Cracked Knuckles

March 31st, 2014

When I was young- nine or ten years old, my knuckles would dry out in the dry, brittle southern winters – the winters that rarely got below 28 degrees. But no matter how mild the barren season was, my hands would slowly grow rough and cracked, like 220 grit sandpaper. It was an easy enough thing to happen, especially for a young boy obsessed with having clean hands, washing them one too many times each day. And with each washing, they dried and they cracked until my knuckles would scrape and catch on a wool sweater that I’d huddle over my cold shoulders.

In my nine-year-old mind, there was an obvious solution to this problem. It wasn’t lotion, it wasn’t skin moisturizer – If your skin was dry, it was because your skin didn’t have enough water. Clearly, to a nine-year-old, the solution to this problem was simple: Hold your hands under warm water for ten seconds every couple of hours (along with adding some strong soap), and eventually your hands will absorb the moisture.

Problem solved.

When you wake up, warm water, ten seconds, dry. After lunch, warm water, twenty seconds, dry. In the afternoon, warm water, twenty seconds, dry, At night, warm water, twenty seconds, dry.

When I was young, twenty-two or twenty-three, my eyes would dry out during the late nights of working on projects that I thought would take me somewhere and make me feel important. It’s a lie; slightly more detrimental than the notion that washing your hands excessively will heal cracked knuckles, yet I believed it with so much passion and determination that it was the only thing that I thought about during that time of my life when I was ripe with enthusiasm for my own creativity. If I only worked harder, or stayed up an hour later, or finished one more project, I’d deserve the attention and affirmation that I wanted. But what I didn’t realize, is that just like my dry and cracked knuckles, the things I was doing to try to solve these troubles were adding to the troubles I was trying to solve.

When I was young, thirty-four or thirty-five, I was married to a beautiful woman, the kind that made me wonder if I really deserved her. She had eyes that spoke louder than words and a silence about her that was warmer than the sun, and yet, we would go through seasons in which our words never reached each other. We tried to talk, but we both spoke different languages; We tried to touch each other, but one of us was a spirit and one of us was a body, and neither of us knew how to close that divide. I tried so hard to translate my words from my foreign tongue to something she would understand; and to touch her in a way that would make her know me, and make her believe me, not just feel me.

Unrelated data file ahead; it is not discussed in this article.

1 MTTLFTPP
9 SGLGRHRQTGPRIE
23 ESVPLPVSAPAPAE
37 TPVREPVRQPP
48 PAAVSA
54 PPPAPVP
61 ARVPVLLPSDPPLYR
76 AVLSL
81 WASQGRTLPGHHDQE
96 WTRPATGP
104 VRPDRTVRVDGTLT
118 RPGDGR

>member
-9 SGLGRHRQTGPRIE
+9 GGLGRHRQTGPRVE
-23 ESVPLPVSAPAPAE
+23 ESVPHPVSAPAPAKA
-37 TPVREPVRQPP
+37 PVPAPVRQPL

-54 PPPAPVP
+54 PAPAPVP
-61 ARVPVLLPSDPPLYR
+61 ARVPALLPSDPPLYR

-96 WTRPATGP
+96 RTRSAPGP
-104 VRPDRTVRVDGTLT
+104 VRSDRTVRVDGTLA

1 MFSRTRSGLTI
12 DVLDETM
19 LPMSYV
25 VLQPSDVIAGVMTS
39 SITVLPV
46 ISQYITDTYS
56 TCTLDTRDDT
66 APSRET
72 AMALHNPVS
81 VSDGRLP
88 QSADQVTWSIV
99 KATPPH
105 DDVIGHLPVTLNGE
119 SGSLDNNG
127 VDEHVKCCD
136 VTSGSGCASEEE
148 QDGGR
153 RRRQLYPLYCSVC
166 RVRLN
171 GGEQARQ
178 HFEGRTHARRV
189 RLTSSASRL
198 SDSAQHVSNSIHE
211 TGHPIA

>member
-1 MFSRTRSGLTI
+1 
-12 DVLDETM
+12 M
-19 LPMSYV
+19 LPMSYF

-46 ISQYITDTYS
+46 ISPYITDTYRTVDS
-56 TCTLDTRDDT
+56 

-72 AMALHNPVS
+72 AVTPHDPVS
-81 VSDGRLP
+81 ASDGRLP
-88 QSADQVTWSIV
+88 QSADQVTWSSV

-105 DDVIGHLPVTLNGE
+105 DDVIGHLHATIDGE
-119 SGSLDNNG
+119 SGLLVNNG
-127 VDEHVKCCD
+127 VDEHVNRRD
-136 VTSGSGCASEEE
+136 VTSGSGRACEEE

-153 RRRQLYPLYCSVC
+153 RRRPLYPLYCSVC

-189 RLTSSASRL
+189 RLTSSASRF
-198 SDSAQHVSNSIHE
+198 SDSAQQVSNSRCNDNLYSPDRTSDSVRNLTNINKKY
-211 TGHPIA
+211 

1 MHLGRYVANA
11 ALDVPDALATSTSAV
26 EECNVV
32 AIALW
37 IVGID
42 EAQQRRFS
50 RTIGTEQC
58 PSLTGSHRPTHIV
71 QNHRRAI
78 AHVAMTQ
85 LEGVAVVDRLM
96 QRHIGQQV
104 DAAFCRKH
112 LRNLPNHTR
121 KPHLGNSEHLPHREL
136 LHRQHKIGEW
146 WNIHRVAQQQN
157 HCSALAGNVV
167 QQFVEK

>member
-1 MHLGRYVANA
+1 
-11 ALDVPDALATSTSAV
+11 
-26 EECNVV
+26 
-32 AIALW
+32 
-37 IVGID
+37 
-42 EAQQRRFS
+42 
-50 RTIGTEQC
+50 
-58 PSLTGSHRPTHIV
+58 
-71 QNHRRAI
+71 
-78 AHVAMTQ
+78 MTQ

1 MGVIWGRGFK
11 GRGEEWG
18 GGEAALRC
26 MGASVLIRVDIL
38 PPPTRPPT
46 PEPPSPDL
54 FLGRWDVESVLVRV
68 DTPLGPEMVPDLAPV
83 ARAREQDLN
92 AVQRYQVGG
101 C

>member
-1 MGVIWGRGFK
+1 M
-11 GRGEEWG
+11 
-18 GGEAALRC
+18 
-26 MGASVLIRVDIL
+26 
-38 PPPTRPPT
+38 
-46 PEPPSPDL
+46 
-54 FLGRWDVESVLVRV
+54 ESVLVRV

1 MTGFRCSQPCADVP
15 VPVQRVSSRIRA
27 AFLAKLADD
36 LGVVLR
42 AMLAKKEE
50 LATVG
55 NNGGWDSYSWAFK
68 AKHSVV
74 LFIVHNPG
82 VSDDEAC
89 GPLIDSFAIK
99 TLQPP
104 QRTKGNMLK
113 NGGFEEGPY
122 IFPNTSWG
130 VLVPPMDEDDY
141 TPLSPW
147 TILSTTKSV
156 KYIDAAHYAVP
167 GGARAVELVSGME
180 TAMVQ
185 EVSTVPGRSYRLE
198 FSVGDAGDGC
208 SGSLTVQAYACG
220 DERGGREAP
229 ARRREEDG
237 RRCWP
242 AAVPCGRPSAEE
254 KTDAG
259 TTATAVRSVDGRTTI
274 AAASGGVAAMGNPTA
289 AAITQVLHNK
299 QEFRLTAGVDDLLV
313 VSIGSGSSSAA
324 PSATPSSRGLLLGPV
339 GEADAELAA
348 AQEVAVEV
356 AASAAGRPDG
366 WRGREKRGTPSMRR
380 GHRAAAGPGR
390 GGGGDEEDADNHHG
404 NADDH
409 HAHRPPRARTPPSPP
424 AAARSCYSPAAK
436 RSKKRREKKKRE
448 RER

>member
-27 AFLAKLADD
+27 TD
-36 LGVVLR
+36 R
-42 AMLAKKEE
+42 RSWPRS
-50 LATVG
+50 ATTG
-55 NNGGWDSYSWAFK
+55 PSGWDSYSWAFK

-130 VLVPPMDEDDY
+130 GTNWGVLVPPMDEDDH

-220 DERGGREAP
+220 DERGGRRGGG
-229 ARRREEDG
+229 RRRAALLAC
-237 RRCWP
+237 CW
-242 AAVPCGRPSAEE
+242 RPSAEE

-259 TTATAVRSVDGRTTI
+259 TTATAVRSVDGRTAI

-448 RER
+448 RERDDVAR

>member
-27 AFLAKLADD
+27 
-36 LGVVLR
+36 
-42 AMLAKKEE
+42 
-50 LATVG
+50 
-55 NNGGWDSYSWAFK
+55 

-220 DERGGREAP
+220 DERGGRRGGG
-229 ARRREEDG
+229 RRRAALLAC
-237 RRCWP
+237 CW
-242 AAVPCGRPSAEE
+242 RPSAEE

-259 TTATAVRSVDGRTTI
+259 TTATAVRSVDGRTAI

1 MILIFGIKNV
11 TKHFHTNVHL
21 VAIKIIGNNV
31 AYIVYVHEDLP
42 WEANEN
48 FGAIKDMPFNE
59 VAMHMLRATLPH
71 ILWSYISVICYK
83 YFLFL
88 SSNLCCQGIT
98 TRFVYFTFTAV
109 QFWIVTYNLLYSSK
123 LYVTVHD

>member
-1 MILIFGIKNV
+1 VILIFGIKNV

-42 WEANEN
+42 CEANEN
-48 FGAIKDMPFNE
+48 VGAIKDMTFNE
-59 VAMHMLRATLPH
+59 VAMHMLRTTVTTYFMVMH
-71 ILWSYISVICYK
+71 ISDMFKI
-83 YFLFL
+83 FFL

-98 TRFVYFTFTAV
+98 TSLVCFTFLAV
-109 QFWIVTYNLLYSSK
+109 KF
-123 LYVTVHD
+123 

After several days of dry, cracked knuckles of a nine-year-old, my mother saw what I was doing and took my hands in hers. Through my sobbing tears, she applied soothing lotion to my hands and smoothed them out until there was no sign of the rough skin that had cracked and dried and cracked and dried the days before.

I can’t tell you the amelioration that I endured, like a brilliant gust of a terribly strong breeze after being cooped up in a hot room with no windows, when I discovered that there was in fact a real solution to the pain I had tried so hard to abate. And that solution would solve my unrest in a way that nothing I could ever do would.

The one moment in my life that made me feel free, like I could totally and entirely let go and that I could forget about the things in life that hurt me, arrived when I realized that there was a real solution to my cracked hands, and not just a solution that caused me more pain.

With bags under my eyes and with a drowsy mind, dry hands and bloody knuckles, and a broken marriage with a woman who was somehow too beautiful for my words, I realized that I was trying so hard to solve the problems with solutions that did the opposite of what I wanted them to do.

When I was sixty-four or sixty-five, my life and my ambition slowly dried in the same way that my young fingers did in the southern December air. And I searched, every day, knowing that the things I did would only make me dry up faster. And even though I could hope that one day I would find the real solution to my pain and my sorrow and my broken marriage and the bags under my eyes and the dry skin on my nine-year-old hands, I may never find it.

I still haven’t found it.

But I know it’s there.

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